Researchers have figured out what gives human sperm the power to swim and break through the thick cervical mucus and allow fertilization to happen.
A team from the University of York and the University of Oxford created virtual models to compare the sperm of humans and sperm of various animals. They found that a reinforcing outer layer of the tail of the human sperm is responsible for giving it the strength to swim through the cervical mucus, which is a hundred times thicker than water.
The study can aid fertility clinics to develop a better sperm-selection method that mimics the natural processes that take place inside the body.
The findings were published in the Journal of the Royal Society Interface.
The researchers created virtual models of human sperm which fertilizes the human inside the body (internal fertilization). They compared it to the sperm from sea urchins which fertilizes the egg outside the body (external fertilization).
They found that while both have a bendy inner core, the human sperm might have evolved a reinforcing outer layer that gives it the exact amount of power to break through the thick cervical mucus.
The team added and removed the sperm tail called flagella of the models from different species to confirm its function.
"Using virtual sperm we were able to see how mammalian sperm is specially adapted to swim through thicker fluids," stated Hermes Gadêlha of the University of York, co-author of the study. "We don't know which adaptation came first — the stronger sperm or the cervical mucus, or whether they co-evolved — but nothing in nature is by chance and precisely what is required for species to reproduce has been added due to evolutionary pressure over millions of years."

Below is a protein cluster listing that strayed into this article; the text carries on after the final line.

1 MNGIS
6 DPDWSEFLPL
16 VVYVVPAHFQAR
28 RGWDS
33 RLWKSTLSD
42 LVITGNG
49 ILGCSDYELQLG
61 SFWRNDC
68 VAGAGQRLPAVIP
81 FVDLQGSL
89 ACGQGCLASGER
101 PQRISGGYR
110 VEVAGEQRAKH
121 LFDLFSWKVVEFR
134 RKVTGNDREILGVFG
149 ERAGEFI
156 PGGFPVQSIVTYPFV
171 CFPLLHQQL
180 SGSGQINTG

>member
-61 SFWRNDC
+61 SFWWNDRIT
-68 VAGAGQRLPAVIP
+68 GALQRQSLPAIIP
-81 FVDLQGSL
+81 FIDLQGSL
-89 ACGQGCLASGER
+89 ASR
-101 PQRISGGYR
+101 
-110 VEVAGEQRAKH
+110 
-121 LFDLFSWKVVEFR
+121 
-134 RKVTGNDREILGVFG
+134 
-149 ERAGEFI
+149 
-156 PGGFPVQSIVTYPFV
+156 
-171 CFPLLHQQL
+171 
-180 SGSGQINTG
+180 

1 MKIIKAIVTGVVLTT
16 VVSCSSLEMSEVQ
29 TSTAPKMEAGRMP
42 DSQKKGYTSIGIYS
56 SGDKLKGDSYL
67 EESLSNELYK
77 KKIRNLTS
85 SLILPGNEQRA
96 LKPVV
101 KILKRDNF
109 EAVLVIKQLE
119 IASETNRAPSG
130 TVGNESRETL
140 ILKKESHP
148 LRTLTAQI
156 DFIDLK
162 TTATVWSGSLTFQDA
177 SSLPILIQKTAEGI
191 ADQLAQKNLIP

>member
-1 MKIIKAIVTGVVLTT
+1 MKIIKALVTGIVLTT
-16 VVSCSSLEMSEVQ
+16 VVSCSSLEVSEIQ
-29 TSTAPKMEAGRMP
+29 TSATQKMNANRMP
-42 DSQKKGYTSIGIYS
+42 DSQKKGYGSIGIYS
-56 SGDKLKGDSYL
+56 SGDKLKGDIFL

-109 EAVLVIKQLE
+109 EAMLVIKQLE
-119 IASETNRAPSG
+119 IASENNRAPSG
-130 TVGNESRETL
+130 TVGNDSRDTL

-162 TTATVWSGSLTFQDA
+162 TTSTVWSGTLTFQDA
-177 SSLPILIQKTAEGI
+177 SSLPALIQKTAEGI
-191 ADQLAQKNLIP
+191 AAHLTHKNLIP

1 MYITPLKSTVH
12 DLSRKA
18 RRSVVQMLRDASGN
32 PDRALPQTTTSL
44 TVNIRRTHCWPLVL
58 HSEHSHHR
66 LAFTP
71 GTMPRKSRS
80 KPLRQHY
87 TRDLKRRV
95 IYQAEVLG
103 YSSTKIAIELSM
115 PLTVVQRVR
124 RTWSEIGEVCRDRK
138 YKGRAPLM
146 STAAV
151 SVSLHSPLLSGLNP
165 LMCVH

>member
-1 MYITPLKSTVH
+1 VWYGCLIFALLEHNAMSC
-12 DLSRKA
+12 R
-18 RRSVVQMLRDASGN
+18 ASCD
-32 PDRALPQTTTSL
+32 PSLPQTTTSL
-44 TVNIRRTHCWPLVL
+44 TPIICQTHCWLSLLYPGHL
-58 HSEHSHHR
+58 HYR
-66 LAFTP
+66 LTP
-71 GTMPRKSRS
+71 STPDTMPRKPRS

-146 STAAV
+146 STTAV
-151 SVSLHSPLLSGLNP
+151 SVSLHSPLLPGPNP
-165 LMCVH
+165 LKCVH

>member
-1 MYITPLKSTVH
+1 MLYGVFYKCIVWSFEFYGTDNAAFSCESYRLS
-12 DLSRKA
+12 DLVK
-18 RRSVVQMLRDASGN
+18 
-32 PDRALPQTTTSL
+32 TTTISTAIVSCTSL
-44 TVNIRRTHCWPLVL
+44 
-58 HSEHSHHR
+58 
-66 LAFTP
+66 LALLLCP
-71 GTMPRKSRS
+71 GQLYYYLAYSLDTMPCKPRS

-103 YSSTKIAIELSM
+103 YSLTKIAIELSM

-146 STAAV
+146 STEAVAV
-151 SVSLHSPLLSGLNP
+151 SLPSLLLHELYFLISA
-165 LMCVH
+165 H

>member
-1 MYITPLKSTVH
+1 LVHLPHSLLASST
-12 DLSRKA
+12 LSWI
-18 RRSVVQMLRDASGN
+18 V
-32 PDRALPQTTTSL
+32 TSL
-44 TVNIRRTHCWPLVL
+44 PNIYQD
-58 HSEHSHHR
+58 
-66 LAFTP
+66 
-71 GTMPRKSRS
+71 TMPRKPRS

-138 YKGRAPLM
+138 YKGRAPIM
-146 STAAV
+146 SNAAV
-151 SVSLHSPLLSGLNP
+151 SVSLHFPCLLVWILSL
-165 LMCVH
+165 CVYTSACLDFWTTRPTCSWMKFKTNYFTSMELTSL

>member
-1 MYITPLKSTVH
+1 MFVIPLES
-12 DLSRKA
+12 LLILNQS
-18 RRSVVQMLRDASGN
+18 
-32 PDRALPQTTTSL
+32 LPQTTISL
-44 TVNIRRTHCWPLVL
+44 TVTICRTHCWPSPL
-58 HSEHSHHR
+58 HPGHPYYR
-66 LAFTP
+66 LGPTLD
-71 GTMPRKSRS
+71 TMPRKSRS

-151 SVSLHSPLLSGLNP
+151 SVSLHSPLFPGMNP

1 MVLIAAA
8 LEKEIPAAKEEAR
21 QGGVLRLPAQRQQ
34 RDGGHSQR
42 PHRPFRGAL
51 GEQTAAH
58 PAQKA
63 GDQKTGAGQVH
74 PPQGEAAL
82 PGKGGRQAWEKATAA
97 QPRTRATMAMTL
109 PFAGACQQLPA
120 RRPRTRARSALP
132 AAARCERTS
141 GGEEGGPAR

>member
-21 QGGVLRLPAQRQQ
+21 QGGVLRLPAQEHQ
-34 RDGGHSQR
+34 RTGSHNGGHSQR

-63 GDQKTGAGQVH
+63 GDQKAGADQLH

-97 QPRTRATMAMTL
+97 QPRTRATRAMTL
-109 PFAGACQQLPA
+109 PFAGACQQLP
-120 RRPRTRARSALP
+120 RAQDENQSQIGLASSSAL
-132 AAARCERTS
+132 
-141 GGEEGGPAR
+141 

The researchers also tested the virtual sperm of sea urchin to swim through a liquid that is as viscous as the cervical mucus. The creatures reproduce by releasing their sperms and eggs into the water where the fertilization happen. When released into a viscous liquid, the virtual sea urchin sperm buckled, unabled to propel itself forward.
Meanwhile, the human sperm, when placed in a low-viscosity liquid like water. It thrived and swim in a steady rhythm in thicker liquids.
Picking The Strongest Swimmers
The researchers believe that the study would be helpful to couples who are affected by fertility issues. Right now, they said that IVF clinics do not use high-viscous liquids to find the best sperm. The study could lead to a better selection method that will be as effective as the thick cervical mucus.
"Cervical mucus forms part of the process in the female body of ensuring only the best swimmers make it to the egg," Gadêlha explained.